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Realities of Brexit biting hard on the Scottish seed potato sector

While politicians talk, the realities of Brexit are biting hard on the Scottish seed potato sector.

The difficulties of leaving the EU right in the middle of the export season have been flagged up for months, but now it is a clear and present issue.

 

This week, Brechin-based company AJ Allan, part of the IPM Potato Group, has been grading the variety Cara for export to Malta and Galactica for export to Egypt.

 

During coming weeks, the business will be consigning high grade seed of 15 varieties to 10 countries, including some in the EU, but like everyone else in the sector, IPM manager David Chalmers has no idea what will happen after October 31.

 

Mr Chalmers said: “My immediate concern is over labelling. At the moment we are using EU labels, which are essentially plant passports, but we may have to move quickly to UK labels after October 31 and I am not sure how that will work.”

 

IPM’s concerns could be assuaged somewhat if the Prime Minister manages to secure a withdrawal deal with an implementation period ending in December 2020, which as Farmers Guardian went to print, appeared more likely than it has in recent weeks.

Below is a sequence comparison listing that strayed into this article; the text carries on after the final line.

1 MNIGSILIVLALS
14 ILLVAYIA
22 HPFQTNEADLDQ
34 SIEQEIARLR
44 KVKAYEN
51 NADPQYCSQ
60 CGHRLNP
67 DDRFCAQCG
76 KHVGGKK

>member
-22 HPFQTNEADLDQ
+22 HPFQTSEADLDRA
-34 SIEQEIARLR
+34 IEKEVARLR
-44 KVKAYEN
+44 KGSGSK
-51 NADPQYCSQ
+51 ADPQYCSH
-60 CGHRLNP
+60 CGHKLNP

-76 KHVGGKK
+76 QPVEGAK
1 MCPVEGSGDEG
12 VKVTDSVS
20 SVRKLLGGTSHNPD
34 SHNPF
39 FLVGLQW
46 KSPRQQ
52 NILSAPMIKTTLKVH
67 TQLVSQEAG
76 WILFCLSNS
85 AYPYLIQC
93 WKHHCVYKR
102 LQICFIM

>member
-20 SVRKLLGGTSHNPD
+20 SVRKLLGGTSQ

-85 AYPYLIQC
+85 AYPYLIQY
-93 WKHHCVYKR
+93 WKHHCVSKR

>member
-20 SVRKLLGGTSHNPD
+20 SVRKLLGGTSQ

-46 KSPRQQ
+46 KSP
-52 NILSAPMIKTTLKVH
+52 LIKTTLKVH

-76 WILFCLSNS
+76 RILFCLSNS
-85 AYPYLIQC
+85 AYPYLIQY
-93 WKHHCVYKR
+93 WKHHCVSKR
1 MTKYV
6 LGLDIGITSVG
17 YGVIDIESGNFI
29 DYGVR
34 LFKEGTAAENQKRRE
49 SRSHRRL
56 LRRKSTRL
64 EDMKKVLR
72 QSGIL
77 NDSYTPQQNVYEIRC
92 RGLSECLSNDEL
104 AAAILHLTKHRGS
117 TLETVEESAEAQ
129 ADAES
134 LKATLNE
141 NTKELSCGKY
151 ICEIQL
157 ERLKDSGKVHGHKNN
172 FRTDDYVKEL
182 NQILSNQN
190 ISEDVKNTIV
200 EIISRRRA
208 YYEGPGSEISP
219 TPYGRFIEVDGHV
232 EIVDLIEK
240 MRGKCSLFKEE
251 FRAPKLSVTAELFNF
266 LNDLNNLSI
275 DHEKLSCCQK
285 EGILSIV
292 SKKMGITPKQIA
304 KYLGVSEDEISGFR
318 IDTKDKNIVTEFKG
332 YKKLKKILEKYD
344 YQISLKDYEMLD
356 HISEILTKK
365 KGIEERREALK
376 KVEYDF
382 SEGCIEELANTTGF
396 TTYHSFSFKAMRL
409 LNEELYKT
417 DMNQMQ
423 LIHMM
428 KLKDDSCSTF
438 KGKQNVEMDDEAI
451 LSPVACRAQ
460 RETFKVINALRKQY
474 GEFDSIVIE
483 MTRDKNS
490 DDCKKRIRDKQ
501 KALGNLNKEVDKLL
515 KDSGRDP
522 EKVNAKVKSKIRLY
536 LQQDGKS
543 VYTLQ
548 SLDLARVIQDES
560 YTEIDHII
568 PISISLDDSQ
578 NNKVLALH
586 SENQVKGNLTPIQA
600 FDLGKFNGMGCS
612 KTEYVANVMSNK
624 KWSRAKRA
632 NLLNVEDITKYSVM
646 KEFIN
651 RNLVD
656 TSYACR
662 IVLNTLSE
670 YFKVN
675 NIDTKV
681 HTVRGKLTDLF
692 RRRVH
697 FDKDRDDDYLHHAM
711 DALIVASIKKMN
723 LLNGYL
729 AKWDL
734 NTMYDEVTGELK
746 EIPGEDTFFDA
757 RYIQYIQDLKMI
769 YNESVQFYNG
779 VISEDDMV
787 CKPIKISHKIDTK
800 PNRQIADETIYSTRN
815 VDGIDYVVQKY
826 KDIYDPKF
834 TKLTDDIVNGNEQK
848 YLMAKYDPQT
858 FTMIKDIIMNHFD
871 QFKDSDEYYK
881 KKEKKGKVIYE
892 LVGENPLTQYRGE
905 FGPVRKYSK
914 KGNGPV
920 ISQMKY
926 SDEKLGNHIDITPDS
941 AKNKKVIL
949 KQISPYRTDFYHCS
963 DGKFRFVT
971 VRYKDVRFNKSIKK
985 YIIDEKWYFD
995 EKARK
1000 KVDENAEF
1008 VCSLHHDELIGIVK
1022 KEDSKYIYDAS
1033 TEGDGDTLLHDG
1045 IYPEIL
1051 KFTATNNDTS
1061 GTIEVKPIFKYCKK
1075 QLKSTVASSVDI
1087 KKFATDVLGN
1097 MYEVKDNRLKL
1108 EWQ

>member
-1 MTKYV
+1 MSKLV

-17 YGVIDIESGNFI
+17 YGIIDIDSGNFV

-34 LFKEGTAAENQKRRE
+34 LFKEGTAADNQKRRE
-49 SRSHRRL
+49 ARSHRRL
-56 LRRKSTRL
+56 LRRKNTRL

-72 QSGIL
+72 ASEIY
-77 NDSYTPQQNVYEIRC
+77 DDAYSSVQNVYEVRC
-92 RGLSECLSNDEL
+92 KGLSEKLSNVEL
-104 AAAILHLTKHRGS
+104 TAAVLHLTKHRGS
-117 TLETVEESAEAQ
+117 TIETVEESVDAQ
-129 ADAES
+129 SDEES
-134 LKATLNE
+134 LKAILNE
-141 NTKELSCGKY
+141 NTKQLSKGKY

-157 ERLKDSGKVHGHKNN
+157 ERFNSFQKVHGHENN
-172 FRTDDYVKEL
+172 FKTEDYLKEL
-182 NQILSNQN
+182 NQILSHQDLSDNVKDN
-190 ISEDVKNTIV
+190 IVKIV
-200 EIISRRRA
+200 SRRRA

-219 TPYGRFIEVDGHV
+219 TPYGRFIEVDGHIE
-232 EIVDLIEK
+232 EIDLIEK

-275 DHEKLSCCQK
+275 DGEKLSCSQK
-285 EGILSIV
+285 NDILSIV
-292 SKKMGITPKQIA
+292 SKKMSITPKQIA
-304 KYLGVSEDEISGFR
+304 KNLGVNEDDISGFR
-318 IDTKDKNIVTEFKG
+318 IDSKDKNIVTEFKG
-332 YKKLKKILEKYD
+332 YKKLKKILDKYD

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But the need to reach an agreement is even more pressing for Andrew Skea, of Skea Organics, near Dundee. About 40 per cent of his production is sold to EU countries.

 

In the event of a no-deal, these exports would immediately be banned on phytosanitary grounds, because the UK would become a ‘third country’.

 

He said: “Specialist seed which is worth £800 per tonne would become stock feed worth £20/t in an instant.

 

“I admit I am not sleeping as well as I should be. People say there are other markets, but believe me we are selling in every country we can.”

 

Mairi Gougeon MSP and Rural Affairs Minister was in Brechin on October 16 to see the situation for herself.

 

She said: “Scotland exports 20,000t of seed to the EU and 40,000t to Egypt.

 

“With just two weeks to go until a potential no-deal, we need to know how we are to continue to access lucrative third world markets.”

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